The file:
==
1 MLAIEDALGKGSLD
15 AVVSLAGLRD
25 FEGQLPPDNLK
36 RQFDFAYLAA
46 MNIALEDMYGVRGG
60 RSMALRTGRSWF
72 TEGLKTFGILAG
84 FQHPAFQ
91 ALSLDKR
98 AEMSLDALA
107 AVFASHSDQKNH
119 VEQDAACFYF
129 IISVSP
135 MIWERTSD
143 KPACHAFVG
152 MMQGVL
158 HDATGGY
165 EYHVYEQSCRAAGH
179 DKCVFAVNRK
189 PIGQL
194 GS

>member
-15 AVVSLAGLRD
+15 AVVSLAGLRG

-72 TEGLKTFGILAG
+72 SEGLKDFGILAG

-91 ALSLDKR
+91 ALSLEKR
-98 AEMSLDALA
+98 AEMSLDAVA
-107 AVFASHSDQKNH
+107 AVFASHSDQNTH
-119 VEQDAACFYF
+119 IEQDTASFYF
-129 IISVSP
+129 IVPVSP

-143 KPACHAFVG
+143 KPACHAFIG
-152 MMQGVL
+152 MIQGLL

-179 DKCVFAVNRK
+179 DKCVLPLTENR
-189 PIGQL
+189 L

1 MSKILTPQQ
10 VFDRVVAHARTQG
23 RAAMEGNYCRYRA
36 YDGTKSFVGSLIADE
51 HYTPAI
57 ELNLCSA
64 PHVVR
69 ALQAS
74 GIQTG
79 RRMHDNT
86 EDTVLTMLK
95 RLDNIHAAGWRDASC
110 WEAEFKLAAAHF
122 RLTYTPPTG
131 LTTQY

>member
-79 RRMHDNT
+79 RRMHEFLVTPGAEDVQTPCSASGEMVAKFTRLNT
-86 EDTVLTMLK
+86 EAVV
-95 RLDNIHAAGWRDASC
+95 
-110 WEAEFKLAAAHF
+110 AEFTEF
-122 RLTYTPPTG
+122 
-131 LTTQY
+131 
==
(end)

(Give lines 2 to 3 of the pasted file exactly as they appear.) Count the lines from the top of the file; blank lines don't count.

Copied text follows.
15 AVVSLAGLRD
25 FEGQLPPDNLK